Default setting includes stemming and lemmatization. To block it, go to advanced search and toggle to exact search under more options. Or put terms inside quotation marks. Wildcards in a search term will also turn of stemming or lemmatization for the term

Indexing date available

Yes. Use Entry Date field

Not available as a field, but can be manually entered. Type UC [three letters for month] [year] or UC [year], e.g. UC Feb 2021 or UC 2021. Find more information about field codes in EBSCO Help

Yes. In basic search mode see Add date range, and use Index Date.

Explode functionality

Explode includes all levels of narrower terms to the bottom of the thesaurus hierarchy

Explode includes narrower terms one level below the term exploded

Not available. Can be done manually by adding terms in the thesaurus view.

   

 

 

Searching beyond databases

Searching beyond databases

Searching appropriate databases will be the main method for identifying a review's evidence.   But additional searching methods should supplement the database searches to minimize chances that relevant literature is missed.   Supplementary search methods include:

  • Handsearching:  so-called because in the past it required scanning the table of contents of key of issues by hand, in the electronic age, this can now be done online on journals websites or with table of content services.  Key journal titles for the topic are scanned for any relevant articles that, because of search or indexing anomalies, have been missed by the database search.
  • Reference list searching: the reference lists of the key articles should be scanned for relevant articles.
  • Citation searching:  Web of Science, Scopus, and Google Scholar enable viewing the articles that have cited an article, so can lead to relevant records published after the key article was published.
  • Grey literature:  Depending on the review question, grey literature, or literature that has not been formally published in an academic book or journal, might be valuable sources of evidence.   Grey literature can include conference proceedings, governmental or organisational reports, dissertations, patents, and more.   Some databases include grey literature, and some do not.   Even when grey literature is included within a database, if this source of evidence is appropriate for a review question, then grey literature should also be searched for by going directly to appropriate organizations’ websites.  A list of other resources for locating grey literature can be found in the appendix.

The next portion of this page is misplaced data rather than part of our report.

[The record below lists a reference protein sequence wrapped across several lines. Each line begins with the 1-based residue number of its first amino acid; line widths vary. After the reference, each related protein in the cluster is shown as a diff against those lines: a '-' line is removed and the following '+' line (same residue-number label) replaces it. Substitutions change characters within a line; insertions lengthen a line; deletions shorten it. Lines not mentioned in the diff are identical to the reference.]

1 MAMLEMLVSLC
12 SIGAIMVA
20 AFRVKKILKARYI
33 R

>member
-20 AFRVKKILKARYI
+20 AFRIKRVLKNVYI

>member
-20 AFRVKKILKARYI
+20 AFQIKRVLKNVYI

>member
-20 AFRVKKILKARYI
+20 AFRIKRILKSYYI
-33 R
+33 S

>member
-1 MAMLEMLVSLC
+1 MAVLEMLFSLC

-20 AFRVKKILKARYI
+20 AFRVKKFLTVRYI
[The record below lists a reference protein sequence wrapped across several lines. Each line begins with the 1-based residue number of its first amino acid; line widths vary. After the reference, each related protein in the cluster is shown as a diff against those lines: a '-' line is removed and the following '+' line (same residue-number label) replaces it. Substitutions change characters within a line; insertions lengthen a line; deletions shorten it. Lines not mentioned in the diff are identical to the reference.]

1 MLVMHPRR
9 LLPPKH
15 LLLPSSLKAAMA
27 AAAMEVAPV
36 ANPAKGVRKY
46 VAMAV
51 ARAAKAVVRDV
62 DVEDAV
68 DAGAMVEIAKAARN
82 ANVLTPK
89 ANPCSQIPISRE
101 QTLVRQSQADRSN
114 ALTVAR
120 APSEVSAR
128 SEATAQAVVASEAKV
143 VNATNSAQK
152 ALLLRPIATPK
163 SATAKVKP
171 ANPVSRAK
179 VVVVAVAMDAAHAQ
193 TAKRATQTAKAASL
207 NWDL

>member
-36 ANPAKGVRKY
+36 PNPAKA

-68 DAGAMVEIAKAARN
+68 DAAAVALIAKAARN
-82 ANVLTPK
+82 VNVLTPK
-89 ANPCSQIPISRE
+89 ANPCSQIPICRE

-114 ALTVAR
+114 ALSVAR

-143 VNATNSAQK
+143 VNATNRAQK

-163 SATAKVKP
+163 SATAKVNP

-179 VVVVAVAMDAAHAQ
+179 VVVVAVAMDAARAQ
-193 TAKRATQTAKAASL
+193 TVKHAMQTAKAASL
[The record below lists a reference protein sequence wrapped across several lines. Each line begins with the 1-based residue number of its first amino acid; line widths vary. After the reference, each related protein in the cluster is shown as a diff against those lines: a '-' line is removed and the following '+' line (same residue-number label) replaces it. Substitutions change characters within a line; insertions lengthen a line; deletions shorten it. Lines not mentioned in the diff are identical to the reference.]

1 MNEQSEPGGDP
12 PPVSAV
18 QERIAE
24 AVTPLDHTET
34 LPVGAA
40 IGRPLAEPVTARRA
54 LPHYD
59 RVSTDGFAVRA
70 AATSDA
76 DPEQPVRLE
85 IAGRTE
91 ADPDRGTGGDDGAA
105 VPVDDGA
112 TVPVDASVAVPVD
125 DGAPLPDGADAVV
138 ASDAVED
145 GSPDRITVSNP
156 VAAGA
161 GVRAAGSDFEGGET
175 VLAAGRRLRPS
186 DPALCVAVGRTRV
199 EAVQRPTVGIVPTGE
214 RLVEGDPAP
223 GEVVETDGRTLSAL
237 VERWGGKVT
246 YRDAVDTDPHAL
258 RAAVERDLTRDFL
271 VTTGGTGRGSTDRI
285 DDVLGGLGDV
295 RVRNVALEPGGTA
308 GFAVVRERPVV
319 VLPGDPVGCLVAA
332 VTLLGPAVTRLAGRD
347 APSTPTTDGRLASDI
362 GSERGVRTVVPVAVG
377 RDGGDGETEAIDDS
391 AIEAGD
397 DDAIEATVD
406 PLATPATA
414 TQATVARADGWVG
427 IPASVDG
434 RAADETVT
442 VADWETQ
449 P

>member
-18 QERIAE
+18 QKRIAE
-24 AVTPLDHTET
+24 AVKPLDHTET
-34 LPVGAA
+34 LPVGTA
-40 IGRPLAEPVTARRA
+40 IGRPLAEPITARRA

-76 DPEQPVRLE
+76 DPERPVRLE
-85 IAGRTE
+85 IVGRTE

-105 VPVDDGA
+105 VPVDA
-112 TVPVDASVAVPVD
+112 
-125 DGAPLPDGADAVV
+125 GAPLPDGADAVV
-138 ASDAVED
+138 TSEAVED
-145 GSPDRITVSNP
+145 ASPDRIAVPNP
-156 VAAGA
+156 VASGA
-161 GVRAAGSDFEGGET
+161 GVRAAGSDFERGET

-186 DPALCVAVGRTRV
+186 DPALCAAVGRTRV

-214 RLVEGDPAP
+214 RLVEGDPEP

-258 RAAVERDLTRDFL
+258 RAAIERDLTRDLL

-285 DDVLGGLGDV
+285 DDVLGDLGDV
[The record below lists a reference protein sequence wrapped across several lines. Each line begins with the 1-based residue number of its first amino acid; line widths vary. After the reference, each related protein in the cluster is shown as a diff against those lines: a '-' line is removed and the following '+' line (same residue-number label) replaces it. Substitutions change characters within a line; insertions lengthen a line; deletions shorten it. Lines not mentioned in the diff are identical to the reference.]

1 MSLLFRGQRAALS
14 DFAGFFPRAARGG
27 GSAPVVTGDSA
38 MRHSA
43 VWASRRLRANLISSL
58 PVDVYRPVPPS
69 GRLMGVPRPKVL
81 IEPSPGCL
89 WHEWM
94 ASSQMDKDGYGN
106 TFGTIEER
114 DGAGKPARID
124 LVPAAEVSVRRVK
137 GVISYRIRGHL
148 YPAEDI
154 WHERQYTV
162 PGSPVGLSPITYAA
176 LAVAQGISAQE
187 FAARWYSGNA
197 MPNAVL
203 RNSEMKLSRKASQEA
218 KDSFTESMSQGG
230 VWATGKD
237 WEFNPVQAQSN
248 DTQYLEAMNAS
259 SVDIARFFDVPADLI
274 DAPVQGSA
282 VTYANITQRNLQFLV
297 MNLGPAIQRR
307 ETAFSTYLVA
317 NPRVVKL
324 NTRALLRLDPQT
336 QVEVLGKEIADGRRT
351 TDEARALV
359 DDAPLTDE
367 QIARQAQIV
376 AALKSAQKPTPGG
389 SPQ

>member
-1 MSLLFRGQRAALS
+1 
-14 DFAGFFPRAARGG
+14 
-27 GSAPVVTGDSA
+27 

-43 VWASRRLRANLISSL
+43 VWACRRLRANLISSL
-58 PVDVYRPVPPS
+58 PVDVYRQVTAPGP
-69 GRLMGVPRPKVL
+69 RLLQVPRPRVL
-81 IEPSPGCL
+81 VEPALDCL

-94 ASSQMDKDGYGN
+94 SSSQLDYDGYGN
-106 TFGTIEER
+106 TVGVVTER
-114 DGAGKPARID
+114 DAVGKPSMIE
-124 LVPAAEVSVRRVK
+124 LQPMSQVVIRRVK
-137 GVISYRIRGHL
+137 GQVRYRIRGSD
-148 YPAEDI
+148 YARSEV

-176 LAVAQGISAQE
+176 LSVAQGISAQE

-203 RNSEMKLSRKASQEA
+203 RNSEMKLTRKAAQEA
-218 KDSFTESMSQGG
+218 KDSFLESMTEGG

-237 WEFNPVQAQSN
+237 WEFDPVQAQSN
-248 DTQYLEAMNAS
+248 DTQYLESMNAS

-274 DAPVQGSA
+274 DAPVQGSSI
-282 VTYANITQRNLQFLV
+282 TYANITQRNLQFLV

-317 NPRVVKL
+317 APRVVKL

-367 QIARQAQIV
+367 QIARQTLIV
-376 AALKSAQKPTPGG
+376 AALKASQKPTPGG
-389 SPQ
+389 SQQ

• Unpublished studies: when the data from unpublished studies can be tracked down and included in a systematic review it can help guard against publication bias, which is the phenomenon where studies with null results are less likely to be accepted for publication than studies with statistically significant results.   The existence of unpublished studies can be discovered through conference proceedings, dissertations and through research networks, and researchers can be contacted directly.

Updating searches

Updating searches

Near the end of conducting a systematic review, all searches should be rerun to see if any relevant studies have been published since they were run towards the start of the project. 

The most efficient way to do this is to formulate the search to only include records that have been added to each database since the finalised searches were run at the review's start.  Be aware that the field indicating when records were added to a database has many different names, depending on both the database and the platform it is being searched on.   Check a database's help section to confirm which field to use.

Tip: The date records are added to a database is not the same as the publication date of an article.  They sometimes align, but often do not.  It is a peculiarity of publishing that articles are frequently released months before their stated publication date. When this happens, the articles are indexed (added to the database) earlier than their publication date.  Sometimes articles are added to a database later than their stated publication date. This can happen when a new journal title is added to a database and its back issues are indexed along with the most current articles. It also happens when a publisher releases material after the publication date.

Reporting the search

Reporting the search

Finalised search strategies are usually bulky.   It is acceptable to not include them in the main body of the article, but they must be included in full in an appendix or a repository such as the Open Science Framework and linked to the review. Journals provide guidance on their preferred formatting.

Documentation needs to be detailed enough that another researcher could reproduce the review's search strategy exactly, without having to guess about any of the elements that could change the search's results.  

PRISMA-S provides extensive guidance on the elements that must be reported for a search strategy to truly be reproducible.  Information is required both about the information sources searched, and about the search strategy as run in each information source. 

Good practice point:  Always copy and paste search strings into protocol documents and into manuscripts or supplementary materials rather than retyping it.  It is easy to introduce errors with retyping, which invalidates the reproducibility of the search.